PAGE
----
In paragraph 7, Hurston discusses her views on slavery. First, she says that slavery is in the past, and even though it's been 60 years since its end in the Civil War, people continue to remind her that she is "the grand daughter of slaves." Hurston sees slavery as a means to her end as an American, however, and while she appreciates the struggles that her ancestors suffered, she is living in her moment. In fact, Hurston says,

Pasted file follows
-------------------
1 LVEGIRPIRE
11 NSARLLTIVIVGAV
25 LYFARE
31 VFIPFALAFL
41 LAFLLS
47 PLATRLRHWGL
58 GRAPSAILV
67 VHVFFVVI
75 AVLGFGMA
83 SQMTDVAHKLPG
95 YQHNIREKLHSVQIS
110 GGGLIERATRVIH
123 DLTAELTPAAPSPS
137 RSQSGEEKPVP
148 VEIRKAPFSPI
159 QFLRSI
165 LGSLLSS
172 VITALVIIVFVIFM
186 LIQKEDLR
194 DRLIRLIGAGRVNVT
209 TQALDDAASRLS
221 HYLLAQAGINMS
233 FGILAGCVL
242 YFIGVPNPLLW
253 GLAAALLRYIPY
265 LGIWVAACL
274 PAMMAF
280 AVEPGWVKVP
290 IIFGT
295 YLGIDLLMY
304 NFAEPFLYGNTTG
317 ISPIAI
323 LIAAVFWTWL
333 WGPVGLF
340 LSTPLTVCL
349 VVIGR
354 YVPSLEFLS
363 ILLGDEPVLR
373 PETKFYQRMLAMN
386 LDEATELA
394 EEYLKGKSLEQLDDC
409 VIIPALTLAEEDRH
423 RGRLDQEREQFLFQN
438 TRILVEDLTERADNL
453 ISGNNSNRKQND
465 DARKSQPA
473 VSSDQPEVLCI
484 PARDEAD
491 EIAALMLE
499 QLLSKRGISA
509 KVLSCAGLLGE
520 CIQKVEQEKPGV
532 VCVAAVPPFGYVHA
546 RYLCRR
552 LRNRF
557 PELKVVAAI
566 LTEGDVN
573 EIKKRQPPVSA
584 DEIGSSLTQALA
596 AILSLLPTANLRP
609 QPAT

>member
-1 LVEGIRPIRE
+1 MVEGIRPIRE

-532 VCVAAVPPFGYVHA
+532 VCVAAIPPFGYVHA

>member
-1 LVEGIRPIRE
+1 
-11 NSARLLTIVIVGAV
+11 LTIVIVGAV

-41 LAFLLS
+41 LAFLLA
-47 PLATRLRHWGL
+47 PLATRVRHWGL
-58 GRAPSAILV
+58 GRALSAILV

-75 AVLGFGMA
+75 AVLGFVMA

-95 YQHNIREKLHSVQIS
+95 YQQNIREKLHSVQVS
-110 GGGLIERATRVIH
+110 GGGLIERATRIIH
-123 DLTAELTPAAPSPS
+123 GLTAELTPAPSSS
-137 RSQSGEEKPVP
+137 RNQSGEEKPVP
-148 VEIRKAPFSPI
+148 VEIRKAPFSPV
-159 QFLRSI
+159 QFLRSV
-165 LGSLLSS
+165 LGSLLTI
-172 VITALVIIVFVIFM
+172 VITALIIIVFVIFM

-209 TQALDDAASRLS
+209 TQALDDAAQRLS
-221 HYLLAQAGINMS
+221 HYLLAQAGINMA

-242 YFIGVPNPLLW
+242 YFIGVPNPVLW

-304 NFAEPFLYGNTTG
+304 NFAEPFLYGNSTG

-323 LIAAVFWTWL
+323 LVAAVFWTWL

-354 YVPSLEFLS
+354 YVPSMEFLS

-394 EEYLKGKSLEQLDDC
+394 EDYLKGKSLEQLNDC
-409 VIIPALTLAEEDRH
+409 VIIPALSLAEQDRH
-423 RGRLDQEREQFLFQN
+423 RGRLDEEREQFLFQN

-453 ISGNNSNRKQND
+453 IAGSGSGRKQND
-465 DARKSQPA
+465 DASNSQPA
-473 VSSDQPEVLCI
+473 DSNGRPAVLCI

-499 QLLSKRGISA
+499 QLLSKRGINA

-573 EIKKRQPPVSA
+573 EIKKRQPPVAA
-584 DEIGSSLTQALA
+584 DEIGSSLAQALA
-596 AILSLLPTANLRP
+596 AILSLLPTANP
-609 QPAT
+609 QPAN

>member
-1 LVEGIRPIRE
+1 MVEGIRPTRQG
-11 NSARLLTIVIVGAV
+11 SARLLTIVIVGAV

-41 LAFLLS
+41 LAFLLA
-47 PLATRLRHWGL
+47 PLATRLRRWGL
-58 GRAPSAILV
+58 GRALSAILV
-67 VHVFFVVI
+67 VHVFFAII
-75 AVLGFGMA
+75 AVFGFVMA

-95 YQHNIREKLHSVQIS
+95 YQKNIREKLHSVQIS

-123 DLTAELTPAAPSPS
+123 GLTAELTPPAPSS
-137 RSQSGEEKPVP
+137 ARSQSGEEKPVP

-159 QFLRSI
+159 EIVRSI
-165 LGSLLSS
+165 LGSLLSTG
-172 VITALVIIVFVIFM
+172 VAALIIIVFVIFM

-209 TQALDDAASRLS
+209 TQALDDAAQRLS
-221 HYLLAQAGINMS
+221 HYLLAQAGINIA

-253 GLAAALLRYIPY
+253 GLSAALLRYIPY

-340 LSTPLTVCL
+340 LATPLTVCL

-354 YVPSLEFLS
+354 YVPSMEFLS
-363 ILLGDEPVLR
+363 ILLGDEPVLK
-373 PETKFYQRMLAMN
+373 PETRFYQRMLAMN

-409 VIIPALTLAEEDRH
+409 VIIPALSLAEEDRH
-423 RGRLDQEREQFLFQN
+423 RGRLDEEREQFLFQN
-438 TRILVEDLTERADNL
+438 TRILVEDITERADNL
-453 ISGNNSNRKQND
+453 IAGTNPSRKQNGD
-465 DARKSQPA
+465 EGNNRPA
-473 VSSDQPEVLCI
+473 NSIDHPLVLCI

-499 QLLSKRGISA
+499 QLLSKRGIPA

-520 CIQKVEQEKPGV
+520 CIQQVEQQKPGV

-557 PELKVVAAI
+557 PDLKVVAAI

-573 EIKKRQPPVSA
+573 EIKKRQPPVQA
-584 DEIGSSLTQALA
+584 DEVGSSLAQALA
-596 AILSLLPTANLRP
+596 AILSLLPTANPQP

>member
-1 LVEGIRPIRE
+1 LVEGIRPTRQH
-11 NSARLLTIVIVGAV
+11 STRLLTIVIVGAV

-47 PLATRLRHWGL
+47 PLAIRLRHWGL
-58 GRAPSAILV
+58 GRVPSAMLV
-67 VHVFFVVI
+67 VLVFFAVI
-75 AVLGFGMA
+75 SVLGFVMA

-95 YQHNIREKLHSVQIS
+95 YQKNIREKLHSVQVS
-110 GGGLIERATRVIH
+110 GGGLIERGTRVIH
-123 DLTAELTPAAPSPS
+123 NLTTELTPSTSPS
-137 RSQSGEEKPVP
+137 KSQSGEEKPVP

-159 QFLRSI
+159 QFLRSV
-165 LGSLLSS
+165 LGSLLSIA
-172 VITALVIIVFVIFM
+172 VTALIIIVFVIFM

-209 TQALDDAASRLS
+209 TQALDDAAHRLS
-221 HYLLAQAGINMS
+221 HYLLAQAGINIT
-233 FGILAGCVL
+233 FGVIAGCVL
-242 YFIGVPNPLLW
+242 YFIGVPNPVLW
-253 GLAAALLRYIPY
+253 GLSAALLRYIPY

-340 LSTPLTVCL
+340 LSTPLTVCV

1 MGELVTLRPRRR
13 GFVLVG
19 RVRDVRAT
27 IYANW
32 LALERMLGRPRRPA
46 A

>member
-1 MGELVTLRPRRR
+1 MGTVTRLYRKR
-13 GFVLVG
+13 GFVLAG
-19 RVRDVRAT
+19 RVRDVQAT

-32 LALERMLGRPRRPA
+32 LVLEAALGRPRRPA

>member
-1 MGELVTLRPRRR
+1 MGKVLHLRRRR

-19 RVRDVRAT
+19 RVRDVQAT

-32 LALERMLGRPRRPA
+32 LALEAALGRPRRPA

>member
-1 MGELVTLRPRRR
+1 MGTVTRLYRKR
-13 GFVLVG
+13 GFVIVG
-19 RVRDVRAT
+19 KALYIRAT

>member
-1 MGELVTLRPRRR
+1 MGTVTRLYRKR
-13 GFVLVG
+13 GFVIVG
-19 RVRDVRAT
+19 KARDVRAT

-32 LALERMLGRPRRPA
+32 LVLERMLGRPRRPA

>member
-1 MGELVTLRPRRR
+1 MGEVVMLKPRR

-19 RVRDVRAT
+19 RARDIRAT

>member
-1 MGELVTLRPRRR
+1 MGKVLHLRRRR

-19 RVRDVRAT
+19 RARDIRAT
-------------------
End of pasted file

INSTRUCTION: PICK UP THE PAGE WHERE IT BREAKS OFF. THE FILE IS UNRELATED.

Slavery is the price I paid for civilization, and the choice was not with me. It is a bully adventure and worth all that I have paid through my ancestors for it. No one on earth ever had a greater chance for glory.
Hurston sees this moment in the 1920s and the Harlem Renaissance as her moment to shine, and she is excited to be at the center of all it, whether she succeeds or fails.